In everyday life, such moral selves interact with technology all the time. Technology keeps dividing, splitting, fragmenting, and atomizing all aspects of social life and culture as well as of human beings. But the reap- propriation of expert knowledge by re-skilling is not enough, and the solution to our postmodern problems often requires that we rely simulta- neously on the ethics of the experts operating technological systems, on science and its theories, experiments, and measuring instruments, on sta- tistics, reflexivity, religion, and even magic.

Now I want to focus on the changes that they all undergo under the influence of each other and of numerous social and cultural factors that coevolve with them throughout the history of humanity. T he process of evolution toward democratization is both spontaneous and intended, because it occurs as a result of the continuous unfolding of human potential, which is additionally stimulated and accelerated by edu- cation.

In my interpretation, ethics is both genetically and functionally interconnected with magic, religion, science, and technology, and they are all outcomes of the same evolutionary processes.

Bauman , 4 Moral responsibility is the most personal and inalienable of human possessions, and the most precious of human rights. It cannot be taken away, shared, ceded, pawned, or deposited for safe keeping. Moral responsibility is unconditional and infinite, and it manifests itself in the constant anguish of not manifesting itself enough.

Moral responsibility does not look for reassurance for its right to be or for excuses for its right not to be. It is there before any reassurances or proof and after any excuse or absolution.

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T his means that individuals need to operate as moral selves who draw norms from a variety of sources and follow them guided by internalized means of social control. In everyday life, such moral selves interact with technology all the time. Technology keeps dividing, splitting, fragmenting, and atomizing all aspects of social life and culture as well as of human beings. But the reap- propriation of expert knowledge by re-skilling is not enough, and the solution to our postmodern problems often requires that we rely simulta- neously on the ethics of the experts operating technological systems, on science and its theories, experiments, and measuring instruments, on sta- tistics, reflexivity, religion, and even magic.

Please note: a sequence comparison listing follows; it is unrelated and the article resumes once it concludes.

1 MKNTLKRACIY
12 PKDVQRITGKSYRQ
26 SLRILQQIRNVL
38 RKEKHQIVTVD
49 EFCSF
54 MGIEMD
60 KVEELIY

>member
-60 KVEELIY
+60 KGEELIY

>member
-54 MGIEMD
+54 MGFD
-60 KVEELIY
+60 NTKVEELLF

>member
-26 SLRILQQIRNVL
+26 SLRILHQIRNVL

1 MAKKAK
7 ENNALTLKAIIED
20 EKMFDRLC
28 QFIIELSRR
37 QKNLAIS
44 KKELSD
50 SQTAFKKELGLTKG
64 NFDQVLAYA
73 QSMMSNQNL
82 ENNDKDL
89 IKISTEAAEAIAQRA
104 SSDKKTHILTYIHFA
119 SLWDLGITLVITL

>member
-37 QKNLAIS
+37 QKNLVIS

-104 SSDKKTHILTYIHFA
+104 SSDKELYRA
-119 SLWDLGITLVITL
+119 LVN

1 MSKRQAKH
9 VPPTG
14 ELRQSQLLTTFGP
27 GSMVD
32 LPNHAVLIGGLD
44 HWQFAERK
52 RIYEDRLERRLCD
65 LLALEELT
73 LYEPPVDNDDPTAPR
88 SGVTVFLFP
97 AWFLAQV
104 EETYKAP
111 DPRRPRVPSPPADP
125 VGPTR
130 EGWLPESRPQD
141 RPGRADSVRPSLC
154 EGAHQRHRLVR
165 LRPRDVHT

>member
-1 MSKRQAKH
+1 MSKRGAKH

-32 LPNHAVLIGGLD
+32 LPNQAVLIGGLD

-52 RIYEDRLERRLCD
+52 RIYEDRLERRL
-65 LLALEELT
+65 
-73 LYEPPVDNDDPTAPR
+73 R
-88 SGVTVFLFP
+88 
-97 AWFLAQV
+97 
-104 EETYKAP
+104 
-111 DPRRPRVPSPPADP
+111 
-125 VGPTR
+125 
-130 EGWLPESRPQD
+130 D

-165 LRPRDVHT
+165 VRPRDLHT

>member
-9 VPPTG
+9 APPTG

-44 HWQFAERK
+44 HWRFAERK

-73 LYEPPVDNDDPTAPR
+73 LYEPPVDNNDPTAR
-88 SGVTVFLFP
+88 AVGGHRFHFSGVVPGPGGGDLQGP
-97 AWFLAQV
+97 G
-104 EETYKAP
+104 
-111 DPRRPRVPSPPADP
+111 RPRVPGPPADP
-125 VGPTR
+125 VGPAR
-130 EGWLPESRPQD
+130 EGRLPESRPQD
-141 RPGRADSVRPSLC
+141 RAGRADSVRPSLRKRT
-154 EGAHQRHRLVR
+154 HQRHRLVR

Now I want to focus on the changes that they all undergo under the influence of each other and of numerous social and cultural factors that coevolve with them throughout the history of humanity. T he process of evolution toward democratization is both spontaneous and intended, because it occurs as a result of the continuous unfolding of human potential, which is additionally stimulated and accelerated by edu- cation. T hat is the fundamental principle of democracy.

Magic of Security

On a macro scale, the timeline illustrating the evolution of magic, reli- gion, science, technology, and ethics would look like a spiral of cyclically recurring stages characterized by different levels of dispersion of human Do-It-Yourself competency in regard to magic, religion, science, technol- ogy and ethics.

In the postmodern reality, the democratization of magical thinking is reflected in a widespread belief in lucky numbers, lucky charms, or touch- ing wood for protection, in horoscopes or fortune telling, or in paranor- mal and occult phenomena McGuire , — T he democratization of religion is often called privatization, and it manifests itself in a personal relationship between individuals and the sacred.

T he democratization of science can be seen in the growing interest of the general population, espe- cially in the post-industrial countries, in becoming informed consumers. Technology becomes democratized rather quickly as well.

Individuals in all corners of the world are carrying cell phones and using other devices of electronic communication. Ethics also becomes democratized in the postmodern world. One may legislate universal rule-dictated duties, but moral re- Barbara A.

Strassberg sponsibility exists solely in interpellating the individual and being carried individually. T hese evolutionary stages do not occur in magic, religion, science, tech- nology, and ethics at the same time or with the same speed. We may encounter a simultaneous operation of individual and group experts at different stages of the democratization of magical, religious, scientific, tech- nological, and ethical practices.

As we understand today, the punctuated- equilibrium model illustrates evolutionary changes in a more accurate way than a straight upward-sloping line does. It becomes obvious that any model suggesting a simple from-to process of transformation of cultural elements by substitution of one by another does not reflect reality at the level of human everyday expe- rience.